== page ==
Dam, Tapabrata (2017) Study of Relaxation Dynamics and Ion Conduction Mechanism of Composite Polymer Electrolyte and Gel Polymer Electrolyte. PhD thesis.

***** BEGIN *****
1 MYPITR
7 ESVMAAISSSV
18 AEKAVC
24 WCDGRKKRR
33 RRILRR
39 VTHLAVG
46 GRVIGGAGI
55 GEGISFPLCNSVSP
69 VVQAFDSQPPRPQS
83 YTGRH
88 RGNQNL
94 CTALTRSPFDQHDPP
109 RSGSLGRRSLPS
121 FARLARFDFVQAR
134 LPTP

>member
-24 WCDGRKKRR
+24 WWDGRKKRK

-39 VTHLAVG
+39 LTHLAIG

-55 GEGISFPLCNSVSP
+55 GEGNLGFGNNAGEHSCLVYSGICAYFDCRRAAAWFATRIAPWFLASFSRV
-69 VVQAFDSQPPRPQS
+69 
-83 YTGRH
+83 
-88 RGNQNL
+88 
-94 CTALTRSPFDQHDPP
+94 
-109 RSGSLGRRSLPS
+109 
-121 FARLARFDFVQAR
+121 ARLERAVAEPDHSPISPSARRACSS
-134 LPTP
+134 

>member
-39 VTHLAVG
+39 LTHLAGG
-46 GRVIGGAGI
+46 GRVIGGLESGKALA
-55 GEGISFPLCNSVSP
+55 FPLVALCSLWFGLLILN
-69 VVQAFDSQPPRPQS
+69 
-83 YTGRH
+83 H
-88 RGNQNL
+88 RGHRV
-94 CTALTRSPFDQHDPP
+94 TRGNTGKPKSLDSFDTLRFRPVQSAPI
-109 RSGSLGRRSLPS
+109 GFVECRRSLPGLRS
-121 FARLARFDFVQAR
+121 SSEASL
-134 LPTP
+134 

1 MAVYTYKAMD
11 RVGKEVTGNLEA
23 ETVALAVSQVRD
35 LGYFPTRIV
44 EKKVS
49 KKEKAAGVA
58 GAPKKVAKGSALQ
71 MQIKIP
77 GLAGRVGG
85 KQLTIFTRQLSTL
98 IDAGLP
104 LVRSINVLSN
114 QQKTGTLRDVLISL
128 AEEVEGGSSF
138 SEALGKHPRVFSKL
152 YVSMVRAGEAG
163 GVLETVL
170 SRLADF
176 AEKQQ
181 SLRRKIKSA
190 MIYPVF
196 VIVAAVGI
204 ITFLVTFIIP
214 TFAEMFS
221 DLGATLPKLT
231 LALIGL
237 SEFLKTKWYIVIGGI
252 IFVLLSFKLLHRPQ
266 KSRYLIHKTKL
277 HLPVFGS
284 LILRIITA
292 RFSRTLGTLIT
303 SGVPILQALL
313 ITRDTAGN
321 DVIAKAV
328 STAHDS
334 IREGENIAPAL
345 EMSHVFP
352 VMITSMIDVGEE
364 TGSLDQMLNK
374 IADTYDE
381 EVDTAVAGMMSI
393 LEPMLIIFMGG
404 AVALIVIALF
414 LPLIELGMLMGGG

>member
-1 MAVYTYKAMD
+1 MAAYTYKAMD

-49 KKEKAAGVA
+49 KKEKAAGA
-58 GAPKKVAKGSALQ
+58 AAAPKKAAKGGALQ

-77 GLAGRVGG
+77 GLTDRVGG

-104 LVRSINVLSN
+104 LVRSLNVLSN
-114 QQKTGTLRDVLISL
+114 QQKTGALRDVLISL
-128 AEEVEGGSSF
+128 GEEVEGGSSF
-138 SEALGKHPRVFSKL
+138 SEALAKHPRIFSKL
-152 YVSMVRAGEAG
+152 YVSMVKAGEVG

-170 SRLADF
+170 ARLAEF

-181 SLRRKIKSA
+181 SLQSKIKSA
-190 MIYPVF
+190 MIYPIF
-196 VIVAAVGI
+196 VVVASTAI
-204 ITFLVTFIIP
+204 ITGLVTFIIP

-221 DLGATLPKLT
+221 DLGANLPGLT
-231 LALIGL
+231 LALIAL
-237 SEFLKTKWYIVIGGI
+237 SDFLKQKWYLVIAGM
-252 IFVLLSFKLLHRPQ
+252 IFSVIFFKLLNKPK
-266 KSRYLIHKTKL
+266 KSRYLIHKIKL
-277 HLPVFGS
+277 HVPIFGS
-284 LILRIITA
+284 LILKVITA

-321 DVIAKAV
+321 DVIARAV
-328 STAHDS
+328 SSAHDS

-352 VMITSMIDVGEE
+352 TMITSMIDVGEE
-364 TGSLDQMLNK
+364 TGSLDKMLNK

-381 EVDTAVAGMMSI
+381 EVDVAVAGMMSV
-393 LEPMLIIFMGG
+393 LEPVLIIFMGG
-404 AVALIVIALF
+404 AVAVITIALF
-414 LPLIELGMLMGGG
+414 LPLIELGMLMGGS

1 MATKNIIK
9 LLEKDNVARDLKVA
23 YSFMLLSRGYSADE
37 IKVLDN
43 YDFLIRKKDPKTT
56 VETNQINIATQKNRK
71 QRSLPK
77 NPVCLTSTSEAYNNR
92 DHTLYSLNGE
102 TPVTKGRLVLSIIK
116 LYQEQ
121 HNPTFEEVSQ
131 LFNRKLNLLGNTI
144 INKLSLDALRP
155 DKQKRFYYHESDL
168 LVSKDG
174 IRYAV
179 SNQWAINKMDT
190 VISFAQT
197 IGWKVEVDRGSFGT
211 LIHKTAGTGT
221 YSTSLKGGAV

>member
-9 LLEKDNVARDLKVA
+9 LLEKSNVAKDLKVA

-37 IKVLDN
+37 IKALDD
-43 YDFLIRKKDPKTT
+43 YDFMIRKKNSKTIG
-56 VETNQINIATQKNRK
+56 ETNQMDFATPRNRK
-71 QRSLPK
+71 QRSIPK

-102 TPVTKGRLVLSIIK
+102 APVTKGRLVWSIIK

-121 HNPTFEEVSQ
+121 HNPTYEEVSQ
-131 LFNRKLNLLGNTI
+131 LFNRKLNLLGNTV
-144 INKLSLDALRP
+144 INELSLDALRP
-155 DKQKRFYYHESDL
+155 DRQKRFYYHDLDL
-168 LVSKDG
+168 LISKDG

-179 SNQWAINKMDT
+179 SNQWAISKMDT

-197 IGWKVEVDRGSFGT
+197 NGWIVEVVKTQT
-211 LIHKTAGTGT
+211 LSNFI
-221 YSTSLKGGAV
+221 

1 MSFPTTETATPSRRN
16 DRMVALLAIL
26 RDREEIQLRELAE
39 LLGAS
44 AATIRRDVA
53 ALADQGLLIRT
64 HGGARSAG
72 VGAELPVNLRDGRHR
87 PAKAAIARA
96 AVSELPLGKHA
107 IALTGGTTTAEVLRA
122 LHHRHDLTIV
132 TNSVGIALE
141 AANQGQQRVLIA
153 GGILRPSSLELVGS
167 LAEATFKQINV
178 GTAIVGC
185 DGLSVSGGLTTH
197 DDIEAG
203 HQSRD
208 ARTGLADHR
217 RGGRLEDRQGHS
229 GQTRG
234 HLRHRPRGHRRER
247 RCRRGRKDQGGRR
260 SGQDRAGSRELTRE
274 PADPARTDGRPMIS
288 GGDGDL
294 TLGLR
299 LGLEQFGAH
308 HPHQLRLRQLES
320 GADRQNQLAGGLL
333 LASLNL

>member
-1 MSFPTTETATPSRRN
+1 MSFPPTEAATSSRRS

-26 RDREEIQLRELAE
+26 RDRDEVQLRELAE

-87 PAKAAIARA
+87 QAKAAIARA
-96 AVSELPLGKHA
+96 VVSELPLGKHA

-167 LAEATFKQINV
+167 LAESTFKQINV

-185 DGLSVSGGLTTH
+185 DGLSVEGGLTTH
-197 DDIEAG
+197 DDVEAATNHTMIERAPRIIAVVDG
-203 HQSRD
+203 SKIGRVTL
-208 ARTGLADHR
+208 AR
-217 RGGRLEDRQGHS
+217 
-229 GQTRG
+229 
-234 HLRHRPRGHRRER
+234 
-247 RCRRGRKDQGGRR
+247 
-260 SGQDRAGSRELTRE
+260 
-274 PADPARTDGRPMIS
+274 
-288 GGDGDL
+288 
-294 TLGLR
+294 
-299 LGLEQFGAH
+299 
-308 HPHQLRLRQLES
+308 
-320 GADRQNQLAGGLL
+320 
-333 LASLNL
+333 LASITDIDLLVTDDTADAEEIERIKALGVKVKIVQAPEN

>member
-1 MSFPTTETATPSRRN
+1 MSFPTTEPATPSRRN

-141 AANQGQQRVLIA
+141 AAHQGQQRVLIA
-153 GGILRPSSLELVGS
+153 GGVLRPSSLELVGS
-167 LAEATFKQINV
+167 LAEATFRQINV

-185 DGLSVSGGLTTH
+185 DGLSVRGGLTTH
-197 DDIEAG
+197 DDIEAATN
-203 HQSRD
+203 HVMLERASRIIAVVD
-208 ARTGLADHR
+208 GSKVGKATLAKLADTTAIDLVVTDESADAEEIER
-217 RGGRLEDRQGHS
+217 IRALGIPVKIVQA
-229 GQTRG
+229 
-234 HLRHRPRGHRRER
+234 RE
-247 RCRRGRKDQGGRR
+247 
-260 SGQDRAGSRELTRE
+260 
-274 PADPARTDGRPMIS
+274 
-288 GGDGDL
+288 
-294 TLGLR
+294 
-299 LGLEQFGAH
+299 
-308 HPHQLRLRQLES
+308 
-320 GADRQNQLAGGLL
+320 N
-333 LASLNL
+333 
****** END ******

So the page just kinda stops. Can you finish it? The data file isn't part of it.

The increasing demand for miniaturized portable electrical energy sources has led towards intensive research on developing efficient electrochemical energy storage/conversion devices. Based on the capability of delivering continuous energy for a longer period of time or quick charge-discharge capabilities, these devices can be divided into energy and current sourcing devices. Among these devices, batteries show intermediate power density along with energy density. At present in most of the commercially available devices, liquid organic carbonate electrolytes having conductivity values close to 103 Scm1 are being used. Although liquid electrolyte shows a high conductivity value, they possess a serious safety concern. Therefore, prior importance is given to developing a polymer electrolyte with comparable ionic conductivity at ambient temperature. Polymer electrolyte has the prospect to improve various key properties of lithium based batteries when used as the electrolyte. These properties include design flexibility, safety, cyclability, energy and power density etc. However, polymer electrolytes are having a serious drawback of low ionic conductivity limiting its potential application. Therefore primary interest is given in the preparation of polymer electrolytes with high ionic conductivity at room temperature. Achievement of the desired level of ambient temperature ionic conductivity (_ 103 Scm1) is still an open problem. Literature suggests that to improve the ionic conductivity of polymer electrolytes several strategies such as plasticization, copolymerization, fabrication of composite/nano-composite etc. have been studied extensively. These techniques mainly concentrate on increasing the amorphous content of polymer electrolytes in order to favour ion mobility to increase the ionic conductivity. In this regard, optimization of ionic conductivity of polymer electrolytes is carried out in the present investigation for composite polymer electrolytes and gel polymer electrolytes. In addition to the process of optimization, prior importance is also given on the understanding the ion conduction mechanism in these two class of polymer electrolytes.